NTSB: “Multi-Tasking is a Myth”

Published Feb 4, 2019 6:31 PM by The Maritime Executive

The U.S. National Transportation Safety Board announced its 2019 - 2020 Most Wanted List of Transportation Safety Improvements, during an event held at the National Press Club on Monday. One of the top 10 items on the List was “Eliminate Distractions” with the NTSB stating: “Contributing to the distraction problem is the widespread belief by many that they can multi-task and still safely operate a vessel. But multi-tasking is a myth; humans can only focus cognitive attention on one task at a time.”

The NTSB says vessel operators don’t always have their eyes or minds on the waterway. Increased use of portable electronic devices (PEDs) among commercial transportation employees has made distractions more prevalent and is an increasing risk in vessel operations.

In heavily regulated transportation industries like marine, communicating with crew and dispatchers, checking instruments and equipment and completing scheduled tasks may be part of normal work duties, but engaging in tasks other than vessel operation impairs performance. Federal regulations should prohibit the non-operational use of cell phones and other wireless electronic devices by on-duty crewmembers in safety-critical positions, but no such regulation exists.

In the last decade, the NTSB has investigated several marine accidents in which distraction was a cause or contributing factor. One of the most prominent accidents occurred in July 2010, when the 250 foot sludge barge The Resource, which was being towed alongside the 78.9-foot tugboat Caribbean Sea, collided with the anchored 33-foot amphibious passenger vehicle DUKW 34 in the Delaware River in Philadelphia, Pennsylvania. As a result of the collision, DUKW 34 sank in about 55 feet of water. Two passengers were fatally injured, and 26 passengers suffered minor injuries.

What can be done?

In commercial operations, all safety-critical personnel must commit to minimizing distractions, and vessel operators should develop policies to reduce distraction. Distraction must be managed, even engineered out, to ensure safe operations. A cultural change is needed for all marine personnel to understand that their safety and the safety of others depends on disconnecting from deadly distractions.

To address the problem of distraction, the NTSB says the following actions should be taken:

Vessel operators should keep their eyes and mind on vessel operation, says the NTSB, and not use PEDs inappropriately. They should also minimize other distractions, such as nonessential conversations. Vessel control and safe handling must be maintained at all times until the ship is safely anchored or moored. Cell phone use while underway is a violation of the U.S. Coast Guard Navigation Rules, which require mariners to maintain a proper “lookout” by sight and sound.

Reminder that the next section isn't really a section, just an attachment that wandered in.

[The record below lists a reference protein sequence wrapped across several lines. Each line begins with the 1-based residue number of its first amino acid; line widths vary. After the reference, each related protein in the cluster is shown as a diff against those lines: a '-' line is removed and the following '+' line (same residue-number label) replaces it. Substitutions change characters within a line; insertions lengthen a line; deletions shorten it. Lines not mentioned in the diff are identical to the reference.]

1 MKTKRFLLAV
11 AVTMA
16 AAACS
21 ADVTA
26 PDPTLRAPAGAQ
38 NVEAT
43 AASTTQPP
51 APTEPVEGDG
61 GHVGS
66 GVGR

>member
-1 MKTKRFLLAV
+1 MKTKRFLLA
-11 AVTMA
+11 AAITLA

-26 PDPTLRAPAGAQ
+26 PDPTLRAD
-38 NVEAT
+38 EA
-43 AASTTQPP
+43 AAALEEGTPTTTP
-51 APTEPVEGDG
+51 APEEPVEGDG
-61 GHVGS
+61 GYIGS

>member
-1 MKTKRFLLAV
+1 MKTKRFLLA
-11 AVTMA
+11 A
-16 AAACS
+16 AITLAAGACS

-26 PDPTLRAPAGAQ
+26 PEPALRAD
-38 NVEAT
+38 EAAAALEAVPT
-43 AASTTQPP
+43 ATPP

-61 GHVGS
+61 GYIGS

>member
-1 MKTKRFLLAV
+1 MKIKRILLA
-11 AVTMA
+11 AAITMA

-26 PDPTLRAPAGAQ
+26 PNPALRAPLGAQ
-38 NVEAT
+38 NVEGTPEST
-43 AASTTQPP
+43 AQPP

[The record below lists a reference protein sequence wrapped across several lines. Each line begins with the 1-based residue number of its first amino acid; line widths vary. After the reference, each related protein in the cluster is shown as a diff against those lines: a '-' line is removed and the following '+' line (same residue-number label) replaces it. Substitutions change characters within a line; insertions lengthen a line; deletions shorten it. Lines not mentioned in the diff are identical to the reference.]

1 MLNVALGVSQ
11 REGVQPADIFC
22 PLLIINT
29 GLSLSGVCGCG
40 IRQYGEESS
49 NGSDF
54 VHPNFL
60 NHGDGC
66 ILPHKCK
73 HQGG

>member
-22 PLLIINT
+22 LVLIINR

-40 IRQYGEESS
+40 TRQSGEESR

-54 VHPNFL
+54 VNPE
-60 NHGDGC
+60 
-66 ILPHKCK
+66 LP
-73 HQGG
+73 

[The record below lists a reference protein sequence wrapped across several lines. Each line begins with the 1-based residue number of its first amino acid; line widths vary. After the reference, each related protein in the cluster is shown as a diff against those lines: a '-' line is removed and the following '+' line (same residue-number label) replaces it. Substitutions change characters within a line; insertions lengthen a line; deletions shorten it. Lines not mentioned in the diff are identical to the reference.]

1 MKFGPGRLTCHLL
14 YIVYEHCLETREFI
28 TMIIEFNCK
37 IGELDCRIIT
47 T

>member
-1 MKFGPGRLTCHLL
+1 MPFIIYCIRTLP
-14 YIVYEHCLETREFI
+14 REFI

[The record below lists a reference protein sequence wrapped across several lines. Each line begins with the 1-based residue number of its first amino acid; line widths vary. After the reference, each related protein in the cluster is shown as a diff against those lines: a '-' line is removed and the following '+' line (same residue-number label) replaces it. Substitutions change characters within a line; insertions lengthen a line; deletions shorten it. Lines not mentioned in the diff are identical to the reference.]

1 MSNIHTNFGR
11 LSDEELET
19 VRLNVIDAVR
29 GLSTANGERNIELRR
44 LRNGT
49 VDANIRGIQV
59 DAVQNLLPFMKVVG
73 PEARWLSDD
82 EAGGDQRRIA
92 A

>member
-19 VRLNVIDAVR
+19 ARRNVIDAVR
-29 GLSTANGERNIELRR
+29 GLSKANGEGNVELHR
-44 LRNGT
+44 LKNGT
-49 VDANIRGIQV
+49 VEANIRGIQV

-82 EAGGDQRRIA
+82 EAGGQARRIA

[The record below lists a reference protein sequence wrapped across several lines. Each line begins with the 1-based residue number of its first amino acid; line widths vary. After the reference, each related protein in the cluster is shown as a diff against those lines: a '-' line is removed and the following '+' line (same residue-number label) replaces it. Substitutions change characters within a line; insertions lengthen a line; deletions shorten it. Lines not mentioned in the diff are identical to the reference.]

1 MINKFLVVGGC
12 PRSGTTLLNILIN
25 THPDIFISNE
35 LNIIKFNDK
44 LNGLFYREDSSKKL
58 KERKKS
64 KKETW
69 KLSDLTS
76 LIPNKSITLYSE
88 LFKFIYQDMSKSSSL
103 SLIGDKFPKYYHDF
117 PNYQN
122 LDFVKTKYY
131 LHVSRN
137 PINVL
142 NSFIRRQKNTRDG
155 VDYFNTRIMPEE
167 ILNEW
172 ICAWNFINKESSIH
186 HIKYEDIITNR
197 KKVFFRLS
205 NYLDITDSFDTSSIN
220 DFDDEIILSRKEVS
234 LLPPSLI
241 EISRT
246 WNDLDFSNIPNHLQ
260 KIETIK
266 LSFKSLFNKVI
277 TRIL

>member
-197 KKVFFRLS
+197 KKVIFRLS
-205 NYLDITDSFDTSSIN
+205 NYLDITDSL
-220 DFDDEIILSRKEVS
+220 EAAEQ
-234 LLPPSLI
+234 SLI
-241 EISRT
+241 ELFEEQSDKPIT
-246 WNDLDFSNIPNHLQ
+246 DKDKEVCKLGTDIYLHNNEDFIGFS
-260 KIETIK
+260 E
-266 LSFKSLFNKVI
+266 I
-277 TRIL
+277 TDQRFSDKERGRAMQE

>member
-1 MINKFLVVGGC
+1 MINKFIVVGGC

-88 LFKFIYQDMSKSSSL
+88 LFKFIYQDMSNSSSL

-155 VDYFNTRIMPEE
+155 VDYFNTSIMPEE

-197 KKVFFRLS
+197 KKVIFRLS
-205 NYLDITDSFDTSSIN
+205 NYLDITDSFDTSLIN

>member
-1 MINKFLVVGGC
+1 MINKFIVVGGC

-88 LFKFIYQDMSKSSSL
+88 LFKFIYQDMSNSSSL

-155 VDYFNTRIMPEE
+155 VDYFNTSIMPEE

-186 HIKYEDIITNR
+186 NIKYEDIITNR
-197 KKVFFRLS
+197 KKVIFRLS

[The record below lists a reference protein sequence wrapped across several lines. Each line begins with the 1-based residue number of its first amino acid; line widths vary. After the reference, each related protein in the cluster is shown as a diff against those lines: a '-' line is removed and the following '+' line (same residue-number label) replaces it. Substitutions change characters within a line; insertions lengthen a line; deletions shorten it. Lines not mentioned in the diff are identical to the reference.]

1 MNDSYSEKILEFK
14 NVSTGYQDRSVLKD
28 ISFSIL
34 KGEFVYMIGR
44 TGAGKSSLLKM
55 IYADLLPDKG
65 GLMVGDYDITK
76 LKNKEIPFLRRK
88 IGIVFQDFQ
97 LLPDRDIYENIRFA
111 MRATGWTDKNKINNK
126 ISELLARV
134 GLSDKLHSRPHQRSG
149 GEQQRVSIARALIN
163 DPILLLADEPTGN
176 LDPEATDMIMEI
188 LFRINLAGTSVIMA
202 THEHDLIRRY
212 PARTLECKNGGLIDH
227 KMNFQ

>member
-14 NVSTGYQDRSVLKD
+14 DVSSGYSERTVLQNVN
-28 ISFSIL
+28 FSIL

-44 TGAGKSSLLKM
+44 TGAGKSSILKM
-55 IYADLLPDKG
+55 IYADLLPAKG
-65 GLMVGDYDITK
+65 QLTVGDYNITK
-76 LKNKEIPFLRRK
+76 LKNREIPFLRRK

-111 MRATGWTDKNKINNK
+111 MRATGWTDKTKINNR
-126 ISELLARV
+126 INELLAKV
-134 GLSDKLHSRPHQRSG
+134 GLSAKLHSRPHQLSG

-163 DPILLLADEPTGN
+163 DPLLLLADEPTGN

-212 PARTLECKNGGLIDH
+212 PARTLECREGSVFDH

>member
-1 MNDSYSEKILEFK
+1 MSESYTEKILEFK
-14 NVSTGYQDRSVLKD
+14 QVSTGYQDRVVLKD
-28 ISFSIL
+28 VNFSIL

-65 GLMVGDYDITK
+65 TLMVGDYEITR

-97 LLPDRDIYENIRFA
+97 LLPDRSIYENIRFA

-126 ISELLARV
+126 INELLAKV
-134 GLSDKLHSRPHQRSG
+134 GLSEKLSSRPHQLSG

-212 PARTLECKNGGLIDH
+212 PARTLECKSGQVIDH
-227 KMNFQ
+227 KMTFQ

Owners and safety managers should establish policies and practices to combat distractions in commercial operations. For decades, the aviation mode has recognized the need for “sterile cockpit” procedures that restrict activities and conversations within the cockpit to the task at hand. The marine industry should recognize the benefits of this procedure and limit extraneous activities and conversation on deck by vessel operators, says the NTSB, and prohibit the use of phones for nonoperational purposes. Crews should be educated about the degraded performance that comes with multi-tasking and cognitive distractions.

Regulators are called on to prohibit the nonoperational use of cell phones and other wireless electronic devices by on-duty crewmembers in safety-critical positions. The NTSB says they should continue to build technical understanding of auxiliary task distraction in regulated transportation, especially with regard to new vessel technologies that require real-time operator attention. They should use the advances in these areas to support regulatory efforts that lead operators toward a cultural norm that encourages and supports a complete disconnect from distractions.

Top 10

The top 10 items on the 2019 - 2020 Most Wanted List of Transport Safety Improvements:
Eliminate Distractions
End Alcohol and Other Drug Impairment
Ensure the Safe Shipment of Hazardous Materials
Fully Implement Positive Train Control
Implement a Comprehensive Strategy to Reduce Speeding-Related Crashes
Improve the Safety of Part 135 Aircraft Flight Operations
Increase Implementation of Collision Avoidance Systems in All New Highway Vehicles
Reduce Fatigue-Related Accidents
Require Medical Fitness – Screen for and Treat Obstructive Sleep Apnea
Strengthen Occupant Protection

Call to Action
The 2019 – 2020 Most Wanted List advocates for 46 specific safety recommendations that the NTSB says can and should be implemented during these next two years. NTSB Chairman Robert Sumwalt said: “We at the NTSB can speak on these issues. We board members can testify by invitation to legislatures and to Congress, but we have no power of our own to act. We are counting on industry, advocates and government to act on our recommendations. We are counting on the help of the broader safety community to implement these recommendations.”
There are 267 open NTSB safety recommendations associated with the 10 Most Wanted List items, and the NTSB is focused on seeing 46 of those implemented within the next two years. The majority of these recommendations, roughly two-thirds of the 267, seek critical safety improvements by means other than regulation. Of the 46 safety recommendations the NTSB wants implemented in the next two years, 20 seek regulatory action to improve transportation safety.

At any given time, the NTSB is managing around 1,200 open safety recommendations.